As I reflect upon the journeys I've taken as a VC since 2007 I realize that the ones I was best at -- and that I enjoyed the most -- are ones that began by falling in love. I know that sounds corny but it's true.
I fall in love with entrepreneurs. Maybe it's two to three times per year but not much more. Something in their strong sense of purpose for what they're pursuing and my belief both in them and their concept stands out. This is certainly the case when I met Nick Halstead, the founder of DataSift which is why I invested in their A round despite the company being based in England (a long way from home).
I fell in love with Yoni Bloch and Interlude who have produced the most stunning interactive videos I have seen. In this case I fell in love after he had already gotten married to well-known investors.
I have placed a much bigger emphasis on falling in love as a criterion for my making an investment. I think this is especially true since I'm an A round investor (some B's but mostly A's or seed) and I will be joining at the stage where a concept is not yet proven and where it may be three years until we see real traction. I want to wake up in the morning on weekends thinking about the company, the product, their positioning.
It's what happens to me at ePoxy since I'm very public about investing in technology companies in the video sector. They have one of the most elegant products to help with video distribution that I've ever seen and one of the most talented product teams I've worked with in LA. Since I work with video a lot I have the chance to be both a product pontificator and an avid user of the technology.
I have fallen in love twice recently. One with a company that produces games and educational products for children that we will announce in the next few months. And one with another video company that will be moving to LA as part of my A round investment that will close in March. These are both new journeys and I can't wait to see how they develop.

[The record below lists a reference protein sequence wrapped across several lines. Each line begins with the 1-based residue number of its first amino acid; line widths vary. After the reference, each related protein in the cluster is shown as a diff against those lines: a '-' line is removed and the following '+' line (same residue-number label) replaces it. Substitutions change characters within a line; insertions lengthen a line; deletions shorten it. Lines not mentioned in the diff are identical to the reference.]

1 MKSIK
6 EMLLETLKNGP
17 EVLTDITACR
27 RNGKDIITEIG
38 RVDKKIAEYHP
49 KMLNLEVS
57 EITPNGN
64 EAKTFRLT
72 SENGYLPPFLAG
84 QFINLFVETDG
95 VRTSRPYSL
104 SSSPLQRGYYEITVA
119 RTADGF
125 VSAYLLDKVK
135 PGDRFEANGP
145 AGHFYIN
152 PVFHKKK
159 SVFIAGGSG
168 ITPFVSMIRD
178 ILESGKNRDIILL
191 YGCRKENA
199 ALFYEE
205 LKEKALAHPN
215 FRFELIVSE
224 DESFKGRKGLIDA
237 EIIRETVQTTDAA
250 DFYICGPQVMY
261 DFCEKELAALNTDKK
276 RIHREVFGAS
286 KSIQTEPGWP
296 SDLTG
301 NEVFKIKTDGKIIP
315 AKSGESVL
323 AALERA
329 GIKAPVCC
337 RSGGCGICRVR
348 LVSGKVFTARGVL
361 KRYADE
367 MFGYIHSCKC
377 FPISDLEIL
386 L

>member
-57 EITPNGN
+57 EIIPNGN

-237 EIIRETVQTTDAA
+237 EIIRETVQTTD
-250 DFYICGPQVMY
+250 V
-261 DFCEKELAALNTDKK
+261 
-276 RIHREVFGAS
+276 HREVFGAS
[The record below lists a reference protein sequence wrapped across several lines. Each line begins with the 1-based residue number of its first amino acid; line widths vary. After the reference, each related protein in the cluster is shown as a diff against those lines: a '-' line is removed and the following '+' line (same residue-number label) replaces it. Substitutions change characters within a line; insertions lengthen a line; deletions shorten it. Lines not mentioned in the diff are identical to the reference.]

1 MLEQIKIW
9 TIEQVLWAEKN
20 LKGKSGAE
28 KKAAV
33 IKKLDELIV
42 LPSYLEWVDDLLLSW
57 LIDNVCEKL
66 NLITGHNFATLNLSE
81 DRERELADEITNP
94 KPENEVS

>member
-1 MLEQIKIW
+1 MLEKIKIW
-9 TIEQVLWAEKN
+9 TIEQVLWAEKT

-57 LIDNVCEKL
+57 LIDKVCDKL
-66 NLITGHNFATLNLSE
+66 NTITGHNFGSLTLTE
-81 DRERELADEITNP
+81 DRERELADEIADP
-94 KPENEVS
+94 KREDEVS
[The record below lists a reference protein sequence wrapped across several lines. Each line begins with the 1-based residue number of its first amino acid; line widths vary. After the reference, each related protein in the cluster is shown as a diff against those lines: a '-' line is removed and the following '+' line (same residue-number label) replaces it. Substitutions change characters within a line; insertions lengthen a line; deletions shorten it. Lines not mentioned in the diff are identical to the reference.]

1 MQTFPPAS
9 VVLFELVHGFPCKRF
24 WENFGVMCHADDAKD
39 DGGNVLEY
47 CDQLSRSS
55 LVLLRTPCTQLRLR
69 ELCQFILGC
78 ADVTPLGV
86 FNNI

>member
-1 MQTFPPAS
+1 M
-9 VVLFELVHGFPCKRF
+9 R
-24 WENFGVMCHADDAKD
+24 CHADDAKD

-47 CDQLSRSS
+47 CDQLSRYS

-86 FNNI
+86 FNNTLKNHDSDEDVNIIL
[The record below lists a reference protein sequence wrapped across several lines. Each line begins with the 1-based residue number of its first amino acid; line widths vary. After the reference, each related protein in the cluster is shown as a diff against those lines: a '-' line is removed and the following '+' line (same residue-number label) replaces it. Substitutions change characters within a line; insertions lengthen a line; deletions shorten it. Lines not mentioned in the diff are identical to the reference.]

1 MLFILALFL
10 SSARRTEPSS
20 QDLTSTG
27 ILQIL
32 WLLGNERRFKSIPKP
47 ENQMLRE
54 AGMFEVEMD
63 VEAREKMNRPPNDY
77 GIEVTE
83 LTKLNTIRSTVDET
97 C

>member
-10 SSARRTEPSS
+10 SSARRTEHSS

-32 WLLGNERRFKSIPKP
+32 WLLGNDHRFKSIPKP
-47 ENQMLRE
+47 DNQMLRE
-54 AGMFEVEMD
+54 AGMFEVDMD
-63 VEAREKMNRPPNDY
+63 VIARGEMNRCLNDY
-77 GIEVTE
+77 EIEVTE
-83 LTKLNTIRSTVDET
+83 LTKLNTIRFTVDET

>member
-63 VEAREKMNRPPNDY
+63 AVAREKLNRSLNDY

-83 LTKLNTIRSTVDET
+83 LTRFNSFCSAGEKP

I know the difference in myself and also in the tone and interest level of fellow VCs when they're in love versus when they're just doing their job. As an entrepreneur I think it's far more important to seek out investors who love you (no matter what) than it is, for example, to maximize valuation or find the perfect VC brand. Much like investors have to feel there is more than just passion in you -- of course you need to find investors who have both extreme competence as well as passion for what you do.
I write this because I know how difficult it can be to find a potential investor and to decide with whom you'd like to try to work. You may not have a choice -- many don't. But if you do, or if you're simply deciding which VCs to put in super-human effort to targeting as potential investors, I would encourage you to think about their core beliefs and interests.
The Lerers for content and commerce. Po Beabody with content businesses. Roger Ehrenberg with big data and also financial technology companies. Greg Bettinelli with commerce businesses. True Ventures with hardware startups. Bill Gurley with marketplaces. I know none of these people want to be defined by a certain category but my point is: finding investor passion as a key criterion.
And make sure when your investor agrees to write you a check you feel like somebody beautiful on the altar -- not somebody being married for his or her money.
This article was originally published on Mark Suster's blog, Both Sides of the Table.